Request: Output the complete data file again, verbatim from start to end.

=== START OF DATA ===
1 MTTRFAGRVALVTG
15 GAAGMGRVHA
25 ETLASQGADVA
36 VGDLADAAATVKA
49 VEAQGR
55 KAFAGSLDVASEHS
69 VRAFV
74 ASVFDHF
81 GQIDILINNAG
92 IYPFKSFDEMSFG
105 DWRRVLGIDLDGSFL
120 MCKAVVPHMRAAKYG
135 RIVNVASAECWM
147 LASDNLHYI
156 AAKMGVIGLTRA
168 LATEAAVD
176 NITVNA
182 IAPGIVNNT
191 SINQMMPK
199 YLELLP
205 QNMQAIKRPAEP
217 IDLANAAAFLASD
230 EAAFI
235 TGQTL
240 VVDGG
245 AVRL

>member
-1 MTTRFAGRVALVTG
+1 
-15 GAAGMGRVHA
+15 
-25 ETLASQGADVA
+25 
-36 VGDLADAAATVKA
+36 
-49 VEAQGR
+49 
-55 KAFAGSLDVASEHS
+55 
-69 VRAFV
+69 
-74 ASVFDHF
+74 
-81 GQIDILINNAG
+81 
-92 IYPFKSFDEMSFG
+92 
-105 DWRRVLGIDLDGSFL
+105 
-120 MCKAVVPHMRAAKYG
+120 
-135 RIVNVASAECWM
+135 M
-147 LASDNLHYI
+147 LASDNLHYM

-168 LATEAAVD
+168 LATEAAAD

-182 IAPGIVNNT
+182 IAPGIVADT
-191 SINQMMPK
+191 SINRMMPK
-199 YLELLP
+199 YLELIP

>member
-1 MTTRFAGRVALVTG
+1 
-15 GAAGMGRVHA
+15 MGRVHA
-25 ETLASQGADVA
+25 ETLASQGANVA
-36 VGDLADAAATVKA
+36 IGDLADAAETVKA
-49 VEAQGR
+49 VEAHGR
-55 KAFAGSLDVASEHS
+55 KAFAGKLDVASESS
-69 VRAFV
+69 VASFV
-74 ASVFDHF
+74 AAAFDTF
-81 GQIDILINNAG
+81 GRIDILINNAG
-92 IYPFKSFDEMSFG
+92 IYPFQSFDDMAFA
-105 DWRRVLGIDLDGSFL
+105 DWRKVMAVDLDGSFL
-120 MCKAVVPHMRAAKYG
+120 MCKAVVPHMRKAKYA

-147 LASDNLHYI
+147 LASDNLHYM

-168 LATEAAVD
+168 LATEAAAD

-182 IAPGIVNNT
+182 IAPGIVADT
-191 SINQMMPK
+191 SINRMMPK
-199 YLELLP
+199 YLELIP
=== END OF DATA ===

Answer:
1 MTTRFAGRVALVTG
15 GAAGMGRVHA
25 ETLASQGADVA
36 VGDLADAAATVKA
49 VEAQGR
55 KAFAGSLDVASEHS
69 VRAFV
74 ASVFDHF
81 GQIDILINNAG
92 IYPFKSFDEMSFG
105 DWRRVLGIDLDGSFL
120 MCKAVVPHMRAAKYG
135 RIVNVASAECWM
147 LASDNLHYI
156 AAKMGVIGLTRA
168 LATEAAVD
176 NITVNA
182 IAPGIVNNT
191 SINQMMPK
199 YLELLP
205 QNMQAIKRPAEP
217 IDLANAAAFLASD
230 EAAFI
235 TGQTL
240 VVDGG
245 AVRL

>member
-1 MTTRFAGRVALVTG
+1 
-15 GAAGMGRVHA
+15 
-25 ETLASQGADVA
+25 
-36 VGDLADAAATVKA
+36 
-49 VEAQGR
+49 
-55 KAFAGSLDVASEHS
+55 
-69 VRAFV
+69 
-74 ASVFDHF
+74 
-81 GQIDILINNAG
+81 
-92 IYPFKSFDEMSFG
+92 
-105 DWRRVLGIDLDGSFL
+105 
-120 MCKAVVPHMRAAKYG
+120 
-135 RIVNVASAECWM
+135 M
-147 LASDNLHYI
+147 LASDNLHYM

-168 LATEAAVD
+168 LATEAAAD

-182 IAPGIVNNT
+182 IAPGIVADT
-191 SINQMMPK
+191 SINRMMPK
-199 YLELLP
+199 YLELIP

>member
-1 MTTRFAGRVALVTG
+1 
-15 GAAGMGRVHA
+15 MGRVHA
-25 ETLASQGADVA
+25 ETLASQGANVA
-36 VGDLADAAATVKA
+36 IGDLADAAETVKA
-49 VEAQGR
+49 VEAHGR
-55 KAFAGSLDVASEHS
+55 KAFAGKLDVASESS
-69 VRAFV
+69 VASFV
-74 ASVFDHF
+74 AAAFDTF
-81 GQIDILINNAG
+81 GRIDILINNAG
-92 IYPFKSFDEMSFG
+92 IYPFQSFDDMAFA
-105 DWRRVLGIDLDGSFL
+105 DWRKVMAVDLDGSFL
-120 MCKAVVPHMRAAKYG
+120 MCKAVVPHMRKAKYA

-147 LASDNLHYI
+147 LASDNLHYM

-168 LATEAAVD
+168 LATEAAAD

-182 IAPGIVNNT
+182 IAPGIVADT
-191 SINQMMPK
+191 SINRMMPK
-199 YLELLP
+199 YLELIP